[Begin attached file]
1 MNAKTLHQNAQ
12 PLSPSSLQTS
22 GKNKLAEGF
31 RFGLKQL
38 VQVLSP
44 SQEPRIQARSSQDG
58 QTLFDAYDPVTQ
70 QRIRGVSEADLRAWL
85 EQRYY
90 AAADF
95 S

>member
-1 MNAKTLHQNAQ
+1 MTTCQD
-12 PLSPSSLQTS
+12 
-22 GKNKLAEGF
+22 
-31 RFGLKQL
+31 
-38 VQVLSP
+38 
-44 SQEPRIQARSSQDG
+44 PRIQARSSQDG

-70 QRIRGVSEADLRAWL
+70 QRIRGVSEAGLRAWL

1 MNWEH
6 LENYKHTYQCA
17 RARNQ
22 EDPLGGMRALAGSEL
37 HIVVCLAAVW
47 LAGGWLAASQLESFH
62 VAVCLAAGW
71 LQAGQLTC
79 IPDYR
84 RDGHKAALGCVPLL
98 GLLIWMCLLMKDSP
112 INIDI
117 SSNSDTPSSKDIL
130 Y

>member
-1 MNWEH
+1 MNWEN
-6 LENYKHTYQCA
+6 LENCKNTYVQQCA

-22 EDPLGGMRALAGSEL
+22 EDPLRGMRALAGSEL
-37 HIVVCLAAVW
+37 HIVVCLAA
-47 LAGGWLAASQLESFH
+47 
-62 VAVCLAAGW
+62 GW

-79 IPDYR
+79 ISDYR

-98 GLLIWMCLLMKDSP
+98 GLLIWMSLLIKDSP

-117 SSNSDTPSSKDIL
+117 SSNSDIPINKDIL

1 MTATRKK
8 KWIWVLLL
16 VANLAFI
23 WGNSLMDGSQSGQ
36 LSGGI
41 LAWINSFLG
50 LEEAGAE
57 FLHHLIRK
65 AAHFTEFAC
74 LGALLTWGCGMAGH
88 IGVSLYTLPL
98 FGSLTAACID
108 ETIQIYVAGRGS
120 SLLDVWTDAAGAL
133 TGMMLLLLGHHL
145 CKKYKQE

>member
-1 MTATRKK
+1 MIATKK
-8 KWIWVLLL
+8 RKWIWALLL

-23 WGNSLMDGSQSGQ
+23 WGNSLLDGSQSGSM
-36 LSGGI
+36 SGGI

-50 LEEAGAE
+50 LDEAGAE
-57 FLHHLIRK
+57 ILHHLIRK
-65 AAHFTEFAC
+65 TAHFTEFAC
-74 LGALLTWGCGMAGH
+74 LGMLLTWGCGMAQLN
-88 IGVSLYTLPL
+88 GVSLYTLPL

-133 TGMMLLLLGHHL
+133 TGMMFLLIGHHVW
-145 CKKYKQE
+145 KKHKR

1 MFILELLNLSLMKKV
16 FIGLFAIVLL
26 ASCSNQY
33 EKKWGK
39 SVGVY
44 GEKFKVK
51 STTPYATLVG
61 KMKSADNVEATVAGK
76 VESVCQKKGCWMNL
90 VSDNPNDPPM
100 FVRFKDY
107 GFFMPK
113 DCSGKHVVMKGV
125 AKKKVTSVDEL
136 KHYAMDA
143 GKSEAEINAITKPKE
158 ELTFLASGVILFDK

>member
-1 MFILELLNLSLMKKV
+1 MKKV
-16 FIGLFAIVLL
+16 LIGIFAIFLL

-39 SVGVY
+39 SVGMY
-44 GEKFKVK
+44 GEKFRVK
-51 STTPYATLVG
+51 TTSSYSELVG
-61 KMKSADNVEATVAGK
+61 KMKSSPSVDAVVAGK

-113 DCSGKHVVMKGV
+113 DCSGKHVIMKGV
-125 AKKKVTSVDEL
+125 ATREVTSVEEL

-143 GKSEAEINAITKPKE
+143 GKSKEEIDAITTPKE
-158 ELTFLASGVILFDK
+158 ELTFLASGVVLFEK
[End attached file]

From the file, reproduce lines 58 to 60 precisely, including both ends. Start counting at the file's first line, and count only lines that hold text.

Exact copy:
-117 SSNSDTPSSKDIL
+117 SSNSDIPINKDIL

1 MTATRKK